University: Paris College of Art, Paris (France)
Year of graduation: 2016
Thesis: Supporting Evidence
Contacts: adam.wilkinson[at]paris[dot]edu | website
Abstract: The humanization of man might even be happen in the unlikeliest of places- Instagram. I consider the work of James Fridman conceptual art.42 I cannot speak to Fridman’s artistic aspirations but his photoshop skills are admired by some one hundred thousand thirty-four followers. Fridman welcomes viewers and followers to submit an image they would like altered or edited. The correspondences are then presented in diptych formation with Fridman’s Photoshop intervention. There are some good-natured submissions: “Hey James can you photoshop us. Anything works”. Fridman responded with a “spot the twelve differences” game (Fig.1). Another charming submission gave Fridman carte blanche on a banal, straight-on portrait of a boy clad in a t-shirt that featured a portrait of a t-shirted boy. Fridman’s intervention was a brilliant mise en abyme: he inverted the narrative of the portrait so the boy on the t-shirt was now the main subject while his t-shirt featured the image of the original picture. One submission featured a line-up of girls jumping for the camera on the sandy shores at the beach (Fig.2). All but one of the girls is held down by gravity. Fridman was asked to make this friend appear as high or higher than the others. Fridman compensated for this gravitational pull by placing a small trampoline under the girl; consequently she has now made her way to the top of the frame where we can only see her lower torso.
Fig. 1 | Fig. 2
Fridman’s humanism, as I see it, is in the submissions he subverts. Here Fridman, in the vain of Mandel and Sultan’s collaborations, critiques societal ideology. Sexual intolerance, sexism, notions of ideal beauty are disrupted by Fridman’s Photoshop brilliance and wit. Fridman objected to enlarging the lips of a teenager so she could look like a Kardashian; he reaffirms her natural beauty by keeping the left (before) and right (after) image unaltered (Fig.3). His caption says “You are beautiful. No need to go for a Kardashain look”. Similarly, when a young boy of brown complexion asks Fridman to make him appear white, Fridman demurred with “If your skin was white, that would be a completely different person. You are who you are and that’s the beauty of it” (Fig.4) One young lady asks Fridman to assist her in providing falsified photographic evidence of a recent trip to Paris for her friends (Fig.4). Could Fridman place her next to the ‘eyeful’ tower? Fridman gives her a tall stone structure with large eyeballs. When a homophobic young man wants his group portrait to exclude the presence of one person in particular, Fridman clones the face of the discriminated on to all the other faces. Fridman will not enlarge the buttocks of women or elongate legs or “remove” people or animals from pictures because they are an “embarrassment”. In short, Fridman does not condone the misuse of the power of photography.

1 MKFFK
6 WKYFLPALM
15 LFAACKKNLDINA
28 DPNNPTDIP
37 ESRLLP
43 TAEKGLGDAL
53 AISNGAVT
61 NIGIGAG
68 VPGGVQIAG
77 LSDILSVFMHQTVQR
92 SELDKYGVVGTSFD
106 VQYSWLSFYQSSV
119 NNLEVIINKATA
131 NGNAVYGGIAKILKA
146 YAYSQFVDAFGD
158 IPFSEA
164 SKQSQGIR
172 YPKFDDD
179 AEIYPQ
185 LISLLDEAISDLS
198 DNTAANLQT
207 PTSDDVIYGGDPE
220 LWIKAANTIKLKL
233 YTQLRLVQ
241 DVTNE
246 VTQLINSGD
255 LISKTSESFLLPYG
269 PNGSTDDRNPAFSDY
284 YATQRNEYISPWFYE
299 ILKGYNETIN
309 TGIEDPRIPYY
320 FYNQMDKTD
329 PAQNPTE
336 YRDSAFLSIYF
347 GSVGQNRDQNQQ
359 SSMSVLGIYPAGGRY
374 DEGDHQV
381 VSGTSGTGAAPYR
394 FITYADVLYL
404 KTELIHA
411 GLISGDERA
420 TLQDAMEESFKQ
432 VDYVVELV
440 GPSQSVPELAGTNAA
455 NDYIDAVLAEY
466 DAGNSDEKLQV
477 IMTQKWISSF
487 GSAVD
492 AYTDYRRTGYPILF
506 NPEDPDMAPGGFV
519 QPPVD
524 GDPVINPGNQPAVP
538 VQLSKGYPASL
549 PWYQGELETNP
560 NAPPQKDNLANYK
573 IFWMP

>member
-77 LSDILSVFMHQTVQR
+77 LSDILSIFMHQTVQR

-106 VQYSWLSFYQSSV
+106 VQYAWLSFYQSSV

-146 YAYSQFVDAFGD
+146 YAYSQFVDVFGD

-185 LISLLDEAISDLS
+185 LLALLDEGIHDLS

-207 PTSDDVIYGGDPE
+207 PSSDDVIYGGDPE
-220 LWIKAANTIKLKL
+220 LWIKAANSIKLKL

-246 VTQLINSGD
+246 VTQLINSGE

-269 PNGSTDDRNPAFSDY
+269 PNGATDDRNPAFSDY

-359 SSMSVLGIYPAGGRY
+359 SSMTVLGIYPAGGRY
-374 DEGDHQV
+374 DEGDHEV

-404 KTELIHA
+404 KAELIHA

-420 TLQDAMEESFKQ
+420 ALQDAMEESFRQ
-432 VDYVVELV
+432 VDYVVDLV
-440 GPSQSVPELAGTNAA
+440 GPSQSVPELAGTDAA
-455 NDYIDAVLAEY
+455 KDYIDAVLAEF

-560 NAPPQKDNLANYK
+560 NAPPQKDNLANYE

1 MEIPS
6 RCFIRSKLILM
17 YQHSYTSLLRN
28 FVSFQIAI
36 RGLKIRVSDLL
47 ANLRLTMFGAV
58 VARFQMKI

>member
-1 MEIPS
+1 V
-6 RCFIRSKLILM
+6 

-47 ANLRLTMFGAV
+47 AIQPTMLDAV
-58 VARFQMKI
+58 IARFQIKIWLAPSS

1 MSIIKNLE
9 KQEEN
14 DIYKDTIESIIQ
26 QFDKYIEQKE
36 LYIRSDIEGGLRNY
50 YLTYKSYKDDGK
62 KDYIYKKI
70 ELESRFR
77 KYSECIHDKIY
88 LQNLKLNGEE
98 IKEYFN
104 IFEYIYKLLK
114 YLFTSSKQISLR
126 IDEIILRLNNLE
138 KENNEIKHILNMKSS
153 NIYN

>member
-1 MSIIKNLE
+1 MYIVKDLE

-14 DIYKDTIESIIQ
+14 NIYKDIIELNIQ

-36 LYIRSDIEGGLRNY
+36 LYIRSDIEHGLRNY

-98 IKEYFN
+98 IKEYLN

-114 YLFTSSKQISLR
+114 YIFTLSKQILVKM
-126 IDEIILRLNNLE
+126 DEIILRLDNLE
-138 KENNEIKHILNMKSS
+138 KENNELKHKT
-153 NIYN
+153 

Francois Arago, the French scientist and politician, at a 1839 lecture on the daguerreotype, knew then to stress that photography would heavily influence memory and perception. Meaning, photography could stabilize what escaped the blinking eye while fixing what would otherwise escape memory; visual information could now be quickly imparted. 43 Fridman fields a world of insecurities and intolerance, of superficiality and self-delusion. The people who send him their pictures know full well the supporting evidence photographic images provide. Fridman is their maker of credibility, neutrality and truth. But Fridman’s intervention or non-intervention humanizes us by calling attention to the fact that a picture, for all its persuasive power, should not be used as a weapon on ourselves.
Fig. 4, Fig 5
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